Image: Sound clip
DarwinTunes.org
DarwinTunes listeners can add annotations to musical clips, such as this medley that has evolved through 3,520 generations.
By ISNS contributor
Inside Science News Service
updated 6/20/2012 12:20:14 AM ET 2012-06-20T04:20:14

In music, as in evolutionary biology, it could be the survival of the fittest.

Using loops of computer sounds as building blocks, scientists have found that by obtaining small contributions from many people, or crowdsourcing, they can create pleasant-sounding music, just the way biology produces adapted organisms.

In a paper published in this week's Proceedings of the National Academy of Sciences, Bob MacCallum of Imperial College, London, and his colleagues demonstrate how evolutionary pressure from audiences can shape music.

"What interests us is not that we can do a composer's job," he said. "What interests us is that we can quantify the consumer or listener's creative role."

Music research is not MacCallum's day job. He actually is an expert on the genetics of mosquitoes. He also loves music. His paper is full of biological references, describing how music is changed by the same mechanisms that organisms and languages use to evolve.

MacCallum wrote a program called DarwinTunes and posted it on the web.

DarwinTunes began with a series of sound loops, eight seconds long, consisting of sounds produced by computer from sine waves — not very natural-sounding. Any melodies are purely coincidental.

The researchers did set limits. MacCallum said. They designed the loops to have four beats to the bar, to continue for four bars, and used the conventional Western 12-tone scale so it would not sound alien to their Western subjects.

The sounds are entirely artificial, MacCallum said, because if he used real instruments the personal preferences of the listeners might alter their decision. There are people, for instance, who hate accordions.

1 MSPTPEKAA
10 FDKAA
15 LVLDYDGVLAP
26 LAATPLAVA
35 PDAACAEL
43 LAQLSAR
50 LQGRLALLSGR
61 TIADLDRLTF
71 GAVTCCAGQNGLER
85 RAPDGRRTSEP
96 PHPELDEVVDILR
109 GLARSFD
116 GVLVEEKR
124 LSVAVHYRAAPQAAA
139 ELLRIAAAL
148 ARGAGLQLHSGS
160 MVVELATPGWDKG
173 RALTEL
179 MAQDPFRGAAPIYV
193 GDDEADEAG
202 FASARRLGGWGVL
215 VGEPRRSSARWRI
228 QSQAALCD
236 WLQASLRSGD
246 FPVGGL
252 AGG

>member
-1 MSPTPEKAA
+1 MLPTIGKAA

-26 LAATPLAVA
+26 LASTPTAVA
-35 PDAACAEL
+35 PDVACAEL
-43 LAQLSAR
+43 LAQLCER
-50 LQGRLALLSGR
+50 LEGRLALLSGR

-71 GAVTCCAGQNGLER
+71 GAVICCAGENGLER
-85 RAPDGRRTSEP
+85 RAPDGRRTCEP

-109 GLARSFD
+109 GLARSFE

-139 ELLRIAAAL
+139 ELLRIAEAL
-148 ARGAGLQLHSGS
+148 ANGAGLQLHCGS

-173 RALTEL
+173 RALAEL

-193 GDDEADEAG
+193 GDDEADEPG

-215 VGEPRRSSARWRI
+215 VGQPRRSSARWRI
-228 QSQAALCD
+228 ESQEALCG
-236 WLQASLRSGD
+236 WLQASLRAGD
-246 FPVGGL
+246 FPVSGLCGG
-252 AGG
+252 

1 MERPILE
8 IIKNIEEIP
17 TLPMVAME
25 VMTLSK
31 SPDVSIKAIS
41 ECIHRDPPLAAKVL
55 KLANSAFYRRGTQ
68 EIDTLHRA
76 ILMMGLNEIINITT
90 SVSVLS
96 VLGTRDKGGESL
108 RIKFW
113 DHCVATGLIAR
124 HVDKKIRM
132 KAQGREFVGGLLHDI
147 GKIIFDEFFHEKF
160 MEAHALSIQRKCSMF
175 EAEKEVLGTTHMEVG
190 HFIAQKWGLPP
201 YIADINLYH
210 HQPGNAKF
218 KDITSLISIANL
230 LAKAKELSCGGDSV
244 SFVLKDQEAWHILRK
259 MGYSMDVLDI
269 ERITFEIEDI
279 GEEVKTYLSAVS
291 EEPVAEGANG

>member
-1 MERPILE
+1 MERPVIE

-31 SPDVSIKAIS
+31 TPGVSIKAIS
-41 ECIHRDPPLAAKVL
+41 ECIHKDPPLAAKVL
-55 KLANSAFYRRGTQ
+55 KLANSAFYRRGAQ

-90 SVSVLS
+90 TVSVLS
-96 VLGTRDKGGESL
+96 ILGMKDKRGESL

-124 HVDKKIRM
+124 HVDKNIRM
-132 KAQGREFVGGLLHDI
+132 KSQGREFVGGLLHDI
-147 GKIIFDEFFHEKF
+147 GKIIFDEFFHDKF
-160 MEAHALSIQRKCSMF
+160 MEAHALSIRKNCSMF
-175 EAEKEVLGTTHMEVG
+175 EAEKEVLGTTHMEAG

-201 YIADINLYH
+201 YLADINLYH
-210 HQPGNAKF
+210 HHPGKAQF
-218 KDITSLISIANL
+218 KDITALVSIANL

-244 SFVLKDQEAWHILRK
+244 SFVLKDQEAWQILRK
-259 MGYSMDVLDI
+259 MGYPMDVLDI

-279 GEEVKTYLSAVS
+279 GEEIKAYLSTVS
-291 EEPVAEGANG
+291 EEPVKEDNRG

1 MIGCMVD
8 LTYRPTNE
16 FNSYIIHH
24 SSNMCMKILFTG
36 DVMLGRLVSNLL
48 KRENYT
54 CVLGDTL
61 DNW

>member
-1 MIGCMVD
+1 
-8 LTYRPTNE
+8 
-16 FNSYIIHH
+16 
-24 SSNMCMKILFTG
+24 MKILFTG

Participants in the study vote on a scale of one to five on whether they like the loops or not. Every time 20 loops have been rated, the top 10 are paired with each other randomly, and the bottom 10 are dropped from the program.

"If it's good music, it survives, makes babies, and if it's bad music according to the audience, then they just die off," MacCallum said.

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The loops periodically replicate (MacCallum calls it "having sex") and produce new loops ("babies"). The second generation is not identical to the first because they are formed by the combination of two loops, and there is some random mutation, just like in life.

At any time, there are 100 loops in the program.

So far, he reported, 6,931 listeners made 85,533 ratings over the course of 2,513 generations. In all, 50,480 loops were created. A few short melodies accidentally evolved. The results sound something like the kind of minimalist music that gained attention from critics toward the end of the last century.

But, as each generation evolved, the changes diminished, which became noticeable about a third of the way in, and the result now appears to have stopped evolving.

MacCallum said this is mirrored in nature. There are some species of reptiles, for instance, which essentially haven't evolved in 100 million years, probably because they didn't need to for survival. Their environment stabilized. Also, there were a lot more of the reptiles than tones in his program — and with large populations, you need only a small fitness advantage.

MacCallum said he and his colleagues were changing the program to take it off its plateau and resume evolution. The process also happens in life. A thousand teenage bands practice in garages, he said, and sometimes a few are so good they are encouraged to play publicly. The really good ones become popular around the country and the world. Their success breeds imitators.

Is what the program produced real music?

Seems like a stretch, says Sharon Levy, who teaches music literature at the Juilliard School in New York and the Peabody Institute at Johns Hopkins University.

"Certainly, as the authors note, this kind of program can only evolve so far. That's partly due to the limited choice within the program itself, as it's about very short segments of musical material, whereas some of what's considered the most important musical contributions, at least in the West, has to do with how such materials are arranged, manipulated and transformed across a much larger unit of musical time," Levy said.

"Another issue," Levy said, "is that everyone — brilliant musician or not — plays an equally limited role. If the authors wanted to continue the evolutionary model, then perhaps folks like Bach or Beethoven might be seen as kinds of musical meteors who dramatically altered the evolutionary process, which, if nothing else, is a nice metaphor."

MacCallum thinks it's music within a limited definition.

"It's a fact we've made music that is more pleasing to Western people," said MacCallum. "But more pleasing is not the same as a Mahler symphony."